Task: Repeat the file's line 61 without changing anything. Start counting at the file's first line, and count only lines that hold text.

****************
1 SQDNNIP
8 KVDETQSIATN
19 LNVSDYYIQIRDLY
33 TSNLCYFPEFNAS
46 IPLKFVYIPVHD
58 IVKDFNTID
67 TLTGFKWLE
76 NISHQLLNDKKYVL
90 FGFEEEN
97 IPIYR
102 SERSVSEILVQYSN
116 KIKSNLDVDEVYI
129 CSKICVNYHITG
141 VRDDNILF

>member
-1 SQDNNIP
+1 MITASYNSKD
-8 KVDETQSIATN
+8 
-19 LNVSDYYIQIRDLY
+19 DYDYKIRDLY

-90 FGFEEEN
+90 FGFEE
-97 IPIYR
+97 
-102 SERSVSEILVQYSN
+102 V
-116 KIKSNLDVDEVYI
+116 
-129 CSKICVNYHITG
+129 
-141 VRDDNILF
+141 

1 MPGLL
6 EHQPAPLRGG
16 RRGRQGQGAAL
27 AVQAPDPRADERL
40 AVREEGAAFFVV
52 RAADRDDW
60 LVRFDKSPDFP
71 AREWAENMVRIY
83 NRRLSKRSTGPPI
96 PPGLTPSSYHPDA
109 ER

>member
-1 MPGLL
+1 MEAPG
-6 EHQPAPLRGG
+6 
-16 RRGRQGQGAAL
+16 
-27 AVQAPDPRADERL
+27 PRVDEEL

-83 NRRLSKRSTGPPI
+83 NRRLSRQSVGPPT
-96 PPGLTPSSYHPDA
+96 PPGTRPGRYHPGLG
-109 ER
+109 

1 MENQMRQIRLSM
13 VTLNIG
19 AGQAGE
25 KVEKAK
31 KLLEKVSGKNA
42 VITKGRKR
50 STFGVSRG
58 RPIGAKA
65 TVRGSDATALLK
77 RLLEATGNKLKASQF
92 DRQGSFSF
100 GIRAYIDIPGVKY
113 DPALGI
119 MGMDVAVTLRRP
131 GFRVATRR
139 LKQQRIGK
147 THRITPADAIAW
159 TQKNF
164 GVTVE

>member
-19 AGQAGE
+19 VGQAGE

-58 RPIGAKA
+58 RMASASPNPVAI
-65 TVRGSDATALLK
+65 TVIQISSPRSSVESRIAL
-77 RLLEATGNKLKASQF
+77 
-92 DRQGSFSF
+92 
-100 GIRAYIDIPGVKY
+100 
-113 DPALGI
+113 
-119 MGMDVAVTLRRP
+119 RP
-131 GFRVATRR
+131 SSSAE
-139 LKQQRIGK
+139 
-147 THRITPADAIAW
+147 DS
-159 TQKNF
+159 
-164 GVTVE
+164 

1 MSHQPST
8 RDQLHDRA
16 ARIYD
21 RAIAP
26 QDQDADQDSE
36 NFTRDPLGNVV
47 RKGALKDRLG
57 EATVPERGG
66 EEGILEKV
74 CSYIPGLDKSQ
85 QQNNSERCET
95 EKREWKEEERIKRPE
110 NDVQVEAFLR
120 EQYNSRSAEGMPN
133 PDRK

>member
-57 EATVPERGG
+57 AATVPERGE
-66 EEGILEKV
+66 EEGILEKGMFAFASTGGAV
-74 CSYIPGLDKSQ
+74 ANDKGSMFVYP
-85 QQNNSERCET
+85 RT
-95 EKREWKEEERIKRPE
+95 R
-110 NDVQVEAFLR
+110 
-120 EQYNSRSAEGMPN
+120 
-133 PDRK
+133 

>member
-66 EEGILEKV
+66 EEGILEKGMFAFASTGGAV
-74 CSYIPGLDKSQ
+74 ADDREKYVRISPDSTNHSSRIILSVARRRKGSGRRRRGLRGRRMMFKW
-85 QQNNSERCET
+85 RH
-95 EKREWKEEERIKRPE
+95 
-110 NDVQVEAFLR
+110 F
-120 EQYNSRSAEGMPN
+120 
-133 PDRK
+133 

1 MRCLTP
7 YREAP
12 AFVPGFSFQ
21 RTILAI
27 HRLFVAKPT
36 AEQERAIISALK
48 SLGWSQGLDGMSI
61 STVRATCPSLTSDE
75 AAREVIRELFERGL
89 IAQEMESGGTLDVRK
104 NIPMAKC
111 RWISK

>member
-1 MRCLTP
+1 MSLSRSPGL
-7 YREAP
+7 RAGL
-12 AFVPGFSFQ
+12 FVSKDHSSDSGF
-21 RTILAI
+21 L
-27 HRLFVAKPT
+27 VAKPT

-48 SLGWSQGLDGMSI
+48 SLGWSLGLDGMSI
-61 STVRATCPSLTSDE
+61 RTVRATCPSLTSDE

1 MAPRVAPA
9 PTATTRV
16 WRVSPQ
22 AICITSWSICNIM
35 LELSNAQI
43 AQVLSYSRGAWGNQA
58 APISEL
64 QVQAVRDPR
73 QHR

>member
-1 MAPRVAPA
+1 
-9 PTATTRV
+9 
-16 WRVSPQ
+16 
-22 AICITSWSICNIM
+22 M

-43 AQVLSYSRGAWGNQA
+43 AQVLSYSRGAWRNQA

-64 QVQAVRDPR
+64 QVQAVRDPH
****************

13 VTLNIG